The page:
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Tonsure is the practice of cutting or shaving some or all of the hair on the scalp, as a sign of religious devotion or humility. The term originates from the Latin word tōnsūra (meaning "clipping" or "shearing") and referred to a specific practice in medieval Catholicism, abandoned by papal order in 1972. Current usage more generally refers to cutting or shaving for monks, devotees, or mystics of any religion as a symbol of their renunciation of worldly fashion and esteem. Tonsure also refers to the secular practice of shaving all or part of the scalp to show support or sympathy, or to designate mourning.
Tonsure is still a traditional practice in Catholicism by specific religious orders (with papal permission). It is also commonly used in the Eastern Orthodox Church for newly baptized members and is frequently used for Buddhist novices and monks. It exists as a traditional practice in Islam after completion of the hajj and is also practiced by a number of Hindu religious orders.
Tonsure was not widely known in antiquity. Tradition states that it originated with the disciples of Jesus, who observed the Torah command not to shave the hair around the sides of one's head (Leviticus 19:27). There were three forms of tonsure known in the 7th and 8th centuries:
St. Germanus I, Patriarch of Constantinople from 715 to 730, writes "The double crown inscribed on the head of the priest through tonsure represents the precious head of the chief-apostle Peter. When he was sent out in the teaching and preaching of the Lord, his head was shaved by those who did not believe his word, as if in mockery. The Teacher Christ blessed this head, changed dishonor into honor, ridicule into praise. He placed on it a crown made not out of precious stones, but one which shines more than gold, topaz, or precious stone – with the stone and rock of faith. Peter, the most-holy, the summit, beauty, and crown of the twelve stones, which are the apostles, is the hierarch of Christ."
- The Oriental, which claimed the authority of Saint Paul the Apostle (Acts 18:18) and consisted of shaving the whole head. This was observed in the Eastern churches, including the Eastern Orthodox Church and the Eastern Catholic Churches. Hence Theodore of Tarsus, who had acquired his learning in Byzantine Asia Minor and bore this tonsure, had to allow his hair to grow for four months before he could be tonsured after the Roman fashion, and then ordained Archbishop of Canterbury by Pope Vitalian in 668.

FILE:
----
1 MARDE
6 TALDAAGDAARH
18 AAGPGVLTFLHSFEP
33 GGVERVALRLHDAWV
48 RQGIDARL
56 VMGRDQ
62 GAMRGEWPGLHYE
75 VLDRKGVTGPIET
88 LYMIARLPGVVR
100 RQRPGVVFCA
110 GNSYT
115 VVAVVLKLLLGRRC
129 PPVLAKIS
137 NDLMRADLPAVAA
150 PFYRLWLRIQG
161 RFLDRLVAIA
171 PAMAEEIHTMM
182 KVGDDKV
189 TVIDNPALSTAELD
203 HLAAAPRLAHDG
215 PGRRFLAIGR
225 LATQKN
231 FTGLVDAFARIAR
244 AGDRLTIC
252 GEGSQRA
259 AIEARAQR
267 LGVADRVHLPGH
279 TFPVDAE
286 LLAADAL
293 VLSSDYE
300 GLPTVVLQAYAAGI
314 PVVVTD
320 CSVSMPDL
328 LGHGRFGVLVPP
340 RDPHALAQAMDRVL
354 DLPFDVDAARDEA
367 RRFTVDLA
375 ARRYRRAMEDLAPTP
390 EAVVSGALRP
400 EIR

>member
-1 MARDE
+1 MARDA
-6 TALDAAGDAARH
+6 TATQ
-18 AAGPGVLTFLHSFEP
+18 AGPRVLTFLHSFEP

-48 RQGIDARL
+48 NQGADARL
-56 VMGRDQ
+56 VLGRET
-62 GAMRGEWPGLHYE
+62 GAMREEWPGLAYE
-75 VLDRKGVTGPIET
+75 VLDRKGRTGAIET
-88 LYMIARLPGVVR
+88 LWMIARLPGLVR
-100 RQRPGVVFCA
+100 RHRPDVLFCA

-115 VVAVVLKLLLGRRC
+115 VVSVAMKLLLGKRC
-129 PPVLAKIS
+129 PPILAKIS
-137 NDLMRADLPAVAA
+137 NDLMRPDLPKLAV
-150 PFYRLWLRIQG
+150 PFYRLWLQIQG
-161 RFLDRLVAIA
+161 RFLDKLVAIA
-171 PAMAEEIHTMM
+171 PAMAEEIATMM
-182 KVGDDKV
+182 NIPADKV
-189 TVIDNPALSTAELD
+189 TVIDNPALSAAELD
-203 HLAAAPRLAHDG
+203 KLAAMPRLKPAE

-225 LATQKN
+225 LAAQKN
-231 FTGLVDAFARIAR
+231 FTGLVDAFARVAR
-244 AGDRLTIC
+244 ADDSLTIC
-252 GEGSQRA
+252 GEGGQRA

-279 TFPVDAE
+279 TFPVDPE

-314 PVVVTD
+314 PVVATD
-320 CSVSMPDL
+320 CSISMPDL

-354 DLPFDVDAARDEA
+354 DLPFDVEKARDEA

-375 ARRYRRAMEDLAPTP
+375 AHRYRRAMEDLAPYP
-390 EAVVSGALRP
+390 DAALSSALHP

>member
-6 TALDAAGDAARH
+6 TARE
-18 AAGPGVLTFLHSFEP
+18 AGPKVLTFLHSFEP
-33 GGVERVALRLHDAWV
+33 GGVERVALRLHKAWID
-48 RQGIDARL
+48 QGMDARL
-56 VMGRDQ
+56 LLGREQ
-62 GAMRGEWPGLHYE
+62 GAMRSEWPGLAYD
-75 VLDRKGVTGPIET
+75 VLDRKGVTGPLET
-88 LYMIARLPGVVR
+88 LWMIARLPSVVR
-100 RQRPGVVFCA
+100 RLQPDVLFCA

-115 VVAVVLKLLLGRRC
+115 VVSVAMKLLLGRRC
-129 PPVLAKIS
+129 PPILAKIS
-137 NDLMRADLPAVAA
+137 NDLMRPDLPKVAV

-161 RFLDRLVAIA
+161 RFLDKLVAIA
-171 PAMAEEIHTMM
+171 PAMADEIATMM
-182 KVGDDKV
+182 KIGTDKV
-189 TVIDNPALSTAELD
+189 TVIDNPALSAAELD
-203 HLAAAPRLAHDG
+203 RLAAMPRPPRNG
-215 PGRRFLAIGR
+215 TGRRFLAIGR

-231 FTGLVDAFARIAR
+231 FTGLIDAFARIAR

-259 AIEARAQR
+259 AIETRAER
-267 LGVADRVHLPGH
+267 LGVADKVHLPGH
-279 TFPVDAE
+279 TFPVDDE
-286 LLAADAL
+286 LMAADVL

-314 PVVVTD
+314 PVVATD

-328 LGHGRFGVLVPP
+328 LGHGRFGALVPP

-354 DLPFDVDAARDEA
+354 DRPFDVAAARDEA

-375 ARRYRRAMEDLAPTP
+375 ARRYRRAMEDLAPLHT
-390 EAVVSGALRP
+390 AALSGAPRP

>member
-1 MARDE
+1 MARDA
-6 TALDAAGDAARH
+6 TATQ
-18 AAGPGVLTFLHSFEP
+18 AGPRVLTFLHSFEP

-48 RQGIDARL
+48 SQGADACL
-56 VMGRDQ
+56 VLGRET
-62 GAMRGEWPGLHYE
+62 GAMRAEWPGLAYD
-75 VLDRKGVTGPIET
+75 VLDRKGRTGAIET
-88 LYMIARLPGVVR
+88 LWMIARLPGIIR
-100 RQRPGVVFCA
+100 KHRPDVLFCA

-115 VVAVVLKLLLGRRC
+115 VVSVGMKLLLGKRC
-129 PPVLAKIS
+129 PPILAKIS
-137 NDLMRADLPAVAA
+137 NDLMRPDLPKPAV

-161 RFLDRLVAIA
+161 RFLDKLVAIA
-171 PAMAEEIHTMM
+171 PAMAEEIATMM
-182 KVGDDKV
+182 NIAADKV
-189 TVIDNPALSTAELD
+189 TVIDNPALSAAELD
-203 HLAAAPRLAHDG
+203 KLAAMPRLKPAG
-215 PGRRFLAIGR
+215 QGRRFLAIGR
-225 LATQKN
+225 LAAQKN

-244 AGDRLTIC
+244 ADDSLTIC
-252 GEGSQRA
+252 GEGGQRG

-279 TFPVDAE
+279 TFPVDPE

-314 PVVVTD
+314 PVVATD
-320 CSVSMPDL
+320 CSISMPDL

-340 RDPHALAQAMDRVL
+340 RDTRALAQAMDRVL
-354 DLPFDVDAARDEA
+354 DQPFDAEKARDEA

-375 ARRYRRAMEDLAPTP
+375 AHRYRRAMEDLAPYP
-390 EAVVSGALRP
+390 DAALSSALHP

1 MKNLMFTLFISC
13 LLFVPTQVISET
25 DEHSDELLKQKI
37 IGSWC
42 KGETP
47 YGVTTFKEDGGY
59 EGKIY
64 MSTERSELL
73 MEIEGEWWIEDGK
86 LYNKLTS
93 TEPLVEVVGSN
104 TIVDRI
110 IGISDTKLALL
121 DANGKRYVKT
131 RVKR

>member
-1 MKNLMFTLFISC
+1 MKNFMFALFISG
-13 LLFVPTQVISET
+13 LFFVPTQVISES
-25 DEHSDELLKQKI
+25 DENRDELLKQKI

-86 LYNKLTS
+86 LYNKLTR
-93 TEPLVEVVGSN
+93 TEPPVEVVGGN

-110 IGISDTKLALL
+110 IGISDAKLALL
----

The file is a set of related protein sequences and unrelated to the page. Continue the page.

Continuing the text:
- The Celtic, the exact shape of which is unclear from the sources, but in some way involved shaving the head from ear to ear. The shape may have been semicircular, arcing forward from a line between the ears, but another popular suggestion, less borne out in the sources, proposes that the entire forehead was shaved back to the ears. More recently a triangular shape, with one point at the front of the head going back to a line between the ears, has been suggested. The Celtic tonsure was worn in Ireland and Great Britain and was connected to the distinct set of practices known as Celtic Christianity. It was despised by those affiliated with the later Roman custom, who considered it unorthodox and associated it with Simon Magus. However, there is no evidence to connect Simon Magus and this tradition. All that can be said is that the very earliest Christians in the British Isles followed this more ancient tradition, which the later Roman tradition opposed. Many adherents to the Celtic tradition continued to maintain the old way well into the 8th and 9th centuries. Some sources have also suggested links between this tonsure and that worn by druids in the Pre-Roman Iron Age.
- The Roman: this consisted of shaving only the top of the head, so as to allow the hair to grow in the form of a crown. This is claimed to have originated with Saint Peter, and is the practice of the Latin Rite of the Catholic Church.
Beda Venerabilis (1896). Venerabilis Baedae Historiam ecclesiasticam gentis Anglorum, Historiam abbatum, Epistolam ad Ecgberctum, una cum Historia abbatum auctore anonymo, ad fidem codicum manuscriptorum denuo recognovit,. Charles Plummer (ed.). Oxonii: e typographeo Clarendoniano.
Archbishop Averky. "Liturgics". Liturgics (by Archbishop Averky, d. 1976)
Saint Germanus of Constantinople (715–730). Meyendorff, Fr. John, ed. St. Germanus of Constantinople on the Divine Liturgy. Crestwood, NY: St. Vladimir's Seminary Press (published 1984). ISBN .
McCarthy, Daniel (2003). "On the Shape of the Insular Tonsure" (PDF). Celtica. 24: 140–167.
Robinson, Nalbro Frazier (1916). Monasticism in the Orthodox Churches. Milwaukee, WI: Young churchman Company. ISBN .
Sokolof, Archpriest Dimitrii (1899). . Jordanville, New York: Holy Trinity Monastery (published 2001). ISBN .
The Great Book of Needs: Expanded and Supplemented (Volume 1): The Holy Mysteries (v. 1). South Canaan, Pennsylvania: Saint Tikhon's Seminary Press. 2000. ISBN .
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